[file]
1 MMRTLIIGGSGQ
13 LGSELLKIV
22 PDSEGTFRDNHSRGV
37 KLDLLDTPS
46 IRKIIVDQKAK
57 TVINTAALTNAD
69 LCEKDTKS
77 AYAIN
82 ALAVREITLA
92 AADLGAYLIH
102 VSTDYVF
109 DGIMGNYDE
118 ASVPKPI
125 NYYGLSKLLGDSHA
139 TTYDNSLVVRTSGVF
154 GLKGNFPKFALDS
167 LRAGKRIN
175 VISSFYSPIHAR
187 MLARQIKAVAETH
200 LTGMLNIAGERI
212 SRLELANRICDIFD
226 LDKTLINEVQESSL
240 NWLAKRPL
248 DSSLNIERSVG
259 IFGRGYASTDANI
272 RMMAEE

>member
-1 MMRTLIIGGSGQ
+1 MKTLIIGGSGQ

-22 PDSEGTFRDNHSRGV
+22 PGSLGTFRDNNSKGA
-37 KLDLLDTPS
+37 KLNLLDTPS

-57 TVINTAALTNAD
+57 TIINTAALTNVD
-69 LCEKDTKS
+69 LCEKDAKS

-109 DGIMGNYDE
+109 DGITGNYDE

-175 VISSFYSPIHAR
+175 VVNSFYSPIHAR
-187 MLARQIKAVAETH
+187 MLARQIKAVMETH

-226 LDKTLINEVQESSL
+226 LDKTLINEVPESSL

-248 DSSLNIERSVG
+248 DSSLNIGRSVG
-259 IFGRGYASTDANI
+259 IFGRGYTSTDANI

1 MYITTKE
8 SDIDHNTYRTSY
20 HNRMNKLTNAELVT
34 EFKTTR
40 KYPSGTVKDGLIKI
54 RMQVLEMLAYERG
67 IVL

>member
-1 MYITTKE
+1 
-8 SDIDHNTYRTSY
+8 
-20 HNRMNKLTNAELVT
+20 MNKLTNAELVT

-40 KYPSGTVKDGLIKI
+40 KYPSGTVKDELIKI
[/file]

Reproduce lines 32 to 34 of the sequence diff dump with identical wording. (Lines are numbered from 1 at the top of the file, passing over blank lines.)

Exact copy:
-37 KLDLLDTPS
+37 KLNLLDTPS

-57 TVINTAALTNAD